Wednesday, October 8, 2014

Supreme Court Strikes Down Legislation Providing For Court Hearing Fees

The Supreme Court of Canada recently released its decision in Trial Lawyers Association of British Columbia v. British Columbia (Attorney General) 2014 SCC 59.  The majority of the Supreme Court struck down legislation in British Columbia which obliged parties to pay fees to use courtrooms for trials. 


The parties in the case were involved in a child custody dispute.  The plaintiff brought an action to have the custody issues resolved.  In order to get a trial date, she had to undertake in advance to pay a court hearing fee.  At the outset of the trial, the plaintiff asked the judge to relieve her from paying the hearing fee.  The judge reserved his decision on the request until the end of the trial.  The parties were not represented by lawyers and the hearing took 10 days.  The hearing fee amounted to $3,6000 – almost the net monthly income of the family.  After legal fees had depleted her savings, the plaintiff could not afford to pay the hearing fee.  In declaring the legislation unconstitutional the Supreme Court held that these hearing fees infringed upon the plaintiff's constitutional right of access to justice and offended the rule of law.


Writing for the majority of the court, Chief Justice Beverley McLachlin, stated, “As access to justice is fundamental to the rule of law and the rule of law is fostered by the continued existence of the section 96 Courts (Superior Courts of the Provinces) it is only natural that section 96 of the Constitution Act, 1867 provides some degree of constitutional protection for access to justice…when hearing fees deprive litigants of access to the Superior Courts, they infringe the basic right of citizens to bring their cases to court.  That point is reached when the hearing fees in question cause undue hardship to the litigant who seeks the adjudication of the Superior Court.”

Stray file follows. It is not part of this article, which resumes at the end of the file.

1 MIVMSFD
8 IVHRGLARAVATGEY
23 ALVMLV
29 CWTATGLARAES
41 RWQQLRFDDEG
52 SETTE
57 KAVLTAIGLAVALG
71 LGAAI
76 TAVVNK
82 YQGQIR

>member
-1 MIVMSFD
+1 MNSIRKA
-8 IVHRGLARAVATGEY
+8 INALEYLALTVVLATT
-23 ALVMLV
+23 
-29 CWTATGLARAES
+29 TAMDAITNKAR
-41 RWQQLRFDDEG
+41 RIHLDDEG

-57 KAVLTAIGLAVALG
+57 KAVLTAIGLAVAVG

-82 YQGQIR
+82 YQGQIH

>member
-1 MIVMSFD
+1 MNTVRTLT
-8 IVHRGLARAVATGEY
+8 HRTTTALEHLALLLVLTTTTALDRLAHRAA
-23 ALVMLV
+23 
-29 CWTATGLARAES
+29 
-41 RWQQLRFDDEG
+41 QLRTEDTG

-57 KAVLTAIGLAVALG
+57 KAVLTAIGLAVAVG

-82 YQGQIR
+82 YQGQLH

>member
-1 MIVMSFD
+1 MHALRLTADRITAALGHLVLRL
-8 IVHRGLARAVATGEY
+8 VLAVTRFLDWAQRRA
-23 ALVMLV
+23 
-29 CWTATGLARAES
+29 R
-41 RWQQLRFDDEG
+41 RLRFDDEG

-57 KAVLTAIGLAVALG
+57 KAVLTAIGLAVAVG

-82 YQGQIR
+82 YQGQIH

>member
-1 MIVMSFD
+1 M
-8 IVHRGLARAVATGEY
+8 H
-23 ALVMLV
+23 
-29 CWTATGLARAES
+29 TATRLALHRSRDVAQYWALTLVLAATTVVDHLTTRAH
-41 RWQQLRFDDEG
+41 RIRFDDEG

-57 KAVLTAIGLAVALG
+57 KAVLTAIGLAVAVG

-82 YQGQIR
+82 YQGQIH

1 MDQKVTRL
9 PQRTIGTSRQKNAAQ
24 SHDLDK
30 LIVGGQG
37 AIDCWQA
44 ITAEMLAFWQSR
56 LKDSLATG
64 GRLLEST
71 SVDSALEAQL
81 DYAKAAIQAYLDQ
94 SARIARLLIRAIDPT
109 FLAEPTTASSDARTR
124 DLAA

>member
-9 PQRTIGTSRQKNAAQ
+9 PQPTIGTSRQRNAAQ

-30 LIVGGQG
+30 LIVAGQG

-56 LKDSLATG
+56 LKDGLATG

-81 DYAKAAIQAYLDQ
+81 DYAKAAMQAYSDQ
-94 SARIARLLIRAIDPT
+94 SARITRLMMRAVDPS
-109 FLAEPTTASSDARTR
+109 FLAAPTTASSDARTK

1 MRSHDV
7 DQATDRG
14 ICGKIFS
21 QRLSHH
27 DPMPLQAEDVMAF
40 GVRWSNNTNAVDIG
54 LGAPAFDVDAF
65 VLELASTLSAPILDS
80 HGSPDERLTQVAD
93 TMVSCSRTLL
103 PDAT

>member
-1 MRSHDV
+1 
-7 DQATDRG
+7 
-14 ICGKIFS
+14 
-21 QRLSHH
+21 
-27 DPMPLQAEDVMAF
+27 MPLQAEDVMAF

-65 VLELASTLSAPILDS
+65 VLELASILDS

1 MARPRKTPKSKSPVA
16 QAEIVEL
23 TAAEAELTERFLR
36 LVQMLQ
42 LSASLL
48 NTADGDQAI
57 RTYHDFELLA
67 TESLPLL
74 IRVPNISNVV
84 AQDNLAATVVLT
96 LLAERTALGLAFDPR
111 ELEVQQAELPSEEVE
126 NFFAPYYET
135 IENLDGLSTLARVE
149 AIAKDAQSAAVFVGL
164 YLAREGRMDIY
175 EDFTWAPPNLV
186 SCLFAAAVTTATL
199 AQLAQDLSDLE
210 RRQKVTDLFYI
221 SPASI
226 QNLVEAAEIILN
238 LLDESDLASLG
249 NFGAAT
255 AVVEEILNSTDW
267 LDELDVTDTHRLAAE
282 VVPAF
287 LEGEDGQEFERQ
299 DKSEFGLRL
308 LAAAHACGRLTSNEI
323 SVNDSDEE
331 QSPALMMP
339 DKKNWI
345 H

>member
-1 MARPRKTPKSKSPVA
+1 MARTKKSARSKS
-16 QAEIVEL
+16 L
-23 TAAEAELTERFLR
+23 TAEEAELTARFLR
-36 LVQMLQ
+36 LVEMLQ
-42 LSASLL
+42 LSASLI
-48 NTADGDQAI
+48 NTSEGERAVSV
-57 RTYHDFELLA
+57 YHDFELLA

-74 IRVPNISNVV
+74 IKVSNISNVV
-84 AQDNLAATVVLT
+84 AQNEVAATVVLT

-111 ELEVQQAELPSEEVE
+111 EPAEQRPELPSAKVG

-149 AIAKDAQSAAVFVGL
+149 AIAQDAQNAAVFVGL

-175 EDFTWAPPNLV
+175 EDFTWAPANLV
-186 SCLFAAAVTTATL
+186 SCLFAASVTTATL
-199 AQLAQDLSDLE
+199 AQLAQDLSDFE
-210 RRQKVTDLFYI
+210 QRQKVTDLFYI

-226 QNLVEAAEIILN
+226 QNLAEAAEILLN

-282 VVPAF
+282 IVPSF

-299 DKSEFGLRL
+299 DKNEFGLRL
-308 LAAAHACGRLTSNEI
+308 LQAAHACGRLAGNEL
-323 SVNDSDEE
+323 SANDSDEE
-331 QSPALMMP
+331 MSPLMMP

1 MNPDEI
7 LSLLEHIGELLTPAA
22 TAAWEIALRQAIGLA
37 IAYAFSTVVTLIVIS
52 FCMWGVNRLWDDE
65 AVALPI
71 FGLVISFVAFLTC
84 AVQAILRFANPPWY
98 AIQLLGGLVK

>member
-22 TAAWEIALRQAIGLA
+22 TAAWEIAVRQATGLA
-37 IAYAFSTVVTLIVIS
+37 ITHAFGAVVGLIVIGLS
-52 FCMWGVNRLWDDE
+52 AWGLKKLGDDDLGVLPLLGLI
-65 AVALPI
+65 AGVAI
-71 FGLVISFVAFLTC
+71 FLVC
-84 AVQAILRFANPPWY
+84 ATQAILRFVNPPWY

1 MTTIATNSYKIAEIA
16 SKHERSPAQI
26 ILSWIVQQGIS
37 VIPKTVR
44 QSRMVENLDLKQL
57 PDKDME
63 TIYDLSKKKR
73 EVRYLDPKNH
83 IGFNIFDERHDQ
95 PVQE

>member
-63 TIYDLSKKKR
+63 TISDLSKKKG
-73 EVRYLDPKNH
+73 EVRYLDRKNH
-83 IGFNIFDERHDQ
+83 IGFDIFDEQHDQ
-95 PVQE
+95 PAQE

Justice McLachlin held that a fee that is so high that it requires litigants who are not impoverished to sacrifice reasonable expenses in order to bring a claim may, absent adequate exemptions, be unconstitutional because it subjects litigants to undue hardship, thereby effectively preventing access to the courts.  She held that it is the role of the provincial legislatures to devise a constitutionally compliant hearing fee scheme.  As a general rule, hearing fees must be coupled with an exemption that allows judges to waive the fees for people who cannot, by reason of their financial situation, bring non‑frivolous or non‑vexatious litigation to court.  A hearing fee scheme can include an exemption for the truly impoverished, but the hearing fees must be set at an amount such that anyone who is not impoverished can afford them.  Higher fees must be coupled with enough judicial discretion to waive hearing fees in any case where they would effectively prevent access to the courts because they require litigants to forgo reasonable expenses in order to bring claims.                      



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